EV drivers are always looking for the perfect place to charge their cars, and often consider price when choosing where to stop. Variation in price can be frustrating for consumers who don’t understand why different chargers at different locations charge different prices (even if they’re owned by the same company).
Others, who know what rate they pay for electricity in their homes, don’t understand why a rate charged by a business in the same area is significantly higher. There are many different reasons why prices vary.
Residential vs. Business
Residential customers enjoy low electricity rates that businesses just don’t get. Businesses are charged higher rates. Rates vary by state, but also by area within a state. There is also a simple price of doing business. All companies have some kind of overhead. There is also significant costs associated with the R&D, manufacturing, installation, and operations of EV charging equipment and the network on which it operates. Blink has a dedicated customer service department to aid drivers anytime day or night.
Blink also offers a range of flexible business models, and the price of charging is often influenced by the type of business model each location is interested in, as well as the electric rates at the location of the charger.
Many Reasons to Install a Charger
There are many good reasons to install an EV charger. An EV charging station improves air quality, is convenient for employees, local residents, and attracts visitors and new customers who drive EVs. It’s also a potential source of revenue.
Two Options, Many Ways to Go Green
Blink has installed chargers at business places, grocery stores, restaurants, shopping centers, public garages, public parks, sports arenas, and a whole lot more.
Blink Owned EVSE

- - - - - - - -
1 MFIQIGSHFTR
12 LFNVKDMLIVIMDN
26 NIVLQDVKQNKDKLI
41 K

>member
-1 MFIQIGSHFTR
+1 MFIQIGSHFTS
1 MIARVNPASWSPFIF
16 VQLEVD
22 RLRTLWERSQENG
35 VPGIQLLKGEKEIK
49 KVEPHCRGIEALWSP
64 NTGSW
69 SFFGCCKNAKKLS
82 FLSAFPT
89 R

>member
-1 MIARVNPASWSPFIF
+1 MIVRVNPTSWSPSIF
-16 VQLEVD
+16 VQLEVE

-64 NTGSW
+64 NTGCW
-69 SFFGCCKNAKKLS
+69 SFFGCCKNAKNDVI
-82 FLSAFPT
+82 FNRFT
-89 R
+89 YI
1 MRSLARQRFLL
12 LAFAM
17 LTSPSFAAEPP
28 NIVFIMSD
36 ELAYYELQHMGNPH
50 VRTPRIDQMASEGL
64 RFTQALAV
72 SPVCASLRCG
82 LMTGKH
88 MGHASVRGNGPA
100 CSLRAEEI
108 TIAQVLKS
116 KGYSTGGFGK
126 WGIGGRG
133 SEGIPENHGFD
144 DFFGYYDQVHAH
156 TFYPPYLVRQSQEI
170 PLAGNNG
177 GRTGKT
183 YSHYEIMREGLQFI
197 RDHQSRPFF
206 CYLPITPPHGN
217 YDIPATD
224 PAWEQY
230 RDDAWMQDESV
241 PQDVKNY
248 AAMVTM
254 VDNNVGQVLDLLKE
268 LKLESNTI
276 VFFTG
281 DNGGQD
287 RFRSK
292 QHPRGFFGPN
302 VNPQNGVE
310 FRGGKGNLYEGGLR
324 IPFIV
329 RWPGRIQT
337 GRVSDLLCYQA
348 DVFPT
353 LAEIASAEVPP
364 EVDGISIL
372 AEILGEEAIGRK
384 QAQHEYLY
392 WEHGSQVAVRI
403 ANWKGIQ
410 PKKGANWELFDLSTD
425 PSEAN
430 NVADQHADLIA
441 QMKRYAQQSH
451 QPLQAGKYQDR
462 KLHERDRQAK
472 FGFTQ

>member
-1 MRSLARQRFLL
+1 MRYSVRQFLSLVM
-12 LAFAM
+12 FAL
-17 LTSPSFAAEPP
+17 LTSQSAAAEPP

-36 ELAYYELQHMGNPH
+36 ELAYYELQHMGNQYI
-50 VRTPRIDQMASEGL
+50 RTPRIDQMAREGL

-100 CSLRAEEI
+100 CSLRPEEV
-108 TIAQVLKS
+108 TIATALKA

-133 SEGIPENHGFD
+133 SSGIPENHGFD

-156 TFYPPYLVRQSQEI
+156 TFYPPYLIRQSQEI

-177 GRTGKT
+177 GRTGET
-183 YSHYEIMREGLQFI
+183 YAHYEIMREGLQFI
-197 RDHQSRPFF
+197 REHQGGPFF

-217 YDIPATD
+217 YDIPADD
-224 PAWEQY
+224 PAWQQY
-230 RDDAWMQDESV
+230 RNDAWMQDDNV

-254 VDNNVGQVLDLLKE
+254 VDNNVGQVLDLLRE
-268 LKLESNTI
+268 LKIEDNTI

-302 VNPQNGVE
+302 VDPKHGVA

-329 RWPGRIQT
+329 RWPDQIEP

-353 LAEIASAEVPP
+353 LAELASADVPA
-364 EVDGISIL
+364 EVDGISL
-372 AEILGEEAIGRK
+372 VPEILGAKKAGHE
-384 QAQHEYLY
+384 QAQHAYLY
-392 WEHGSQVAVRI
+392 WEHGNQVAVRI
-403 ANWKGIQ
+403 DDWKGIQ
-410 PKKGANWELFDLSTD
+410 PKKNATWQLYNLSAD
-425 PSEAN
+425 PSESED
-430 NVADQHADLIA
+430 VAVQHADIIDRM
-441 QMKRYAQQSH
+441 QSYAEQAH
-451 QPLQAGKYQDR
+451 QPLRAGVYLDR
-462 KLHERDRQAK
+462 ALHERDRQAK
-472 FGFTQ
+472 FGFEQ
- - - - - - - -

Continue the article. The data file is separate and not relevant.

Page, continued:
In the first of our business models, we own and operate the EVSE. We manage installation, maintenance, and related services, sharing a portion of the charging equipment’s revenue with the property owner. The amount charged to the customer is set by Blink. Blink takes care of everything, including accurate pricing and equipment maintenance. Blink provides hands-on care for our customers, including helping them to choose the best site for the equipment. If something goes wrong with the equipment, we fix it.
Members of Blink pay less than non-members, while the price of electricity in your area also weighs in on price. For an idea of what members and non-members pay in each state, check out our definitive list. Usually, Blink charges 39 cents per kilowatt hour if possible, but not necessarily everywhere. Sometimes electricity is less expensive, so we are able to charge less. Alternatively, in Connecticut, for example, rates are higher so Blink charges closer to 59 cents per kilowatt hour there.
In states where legislation allows for the resale of electricity, charging is based on the amount of power consumed, not the length of time the car is plugged into the charger. For states where electricity cannot be resold, EV charging station operators must charge for the time the equipment is being used. Because EVs can receive electricity at varying rates, operators must price the time for cars with the maximum receive rates of electricity making time-based pricing more expensive for most EV drivers.
Host Owned EVSE
Alternatively, some of our clients purchase the equipment themselves. Because the charger is owned by the property owner, the property owner can establish the charging rate, even offering the charging for free to attract EV drivers to their location. So, if you see a Blink charger with fees noticeably different than our fees usually are, the proprietor may own the equipment and be setting their own rates.
While Blink charges the lowest prices we can, you may notice differences in charging rates in different areas for a variety of reasons. Some of those reasons include electricity rates in the area, whether or not electricity can be resold, and whether Blink or the proprietor is setting the rates.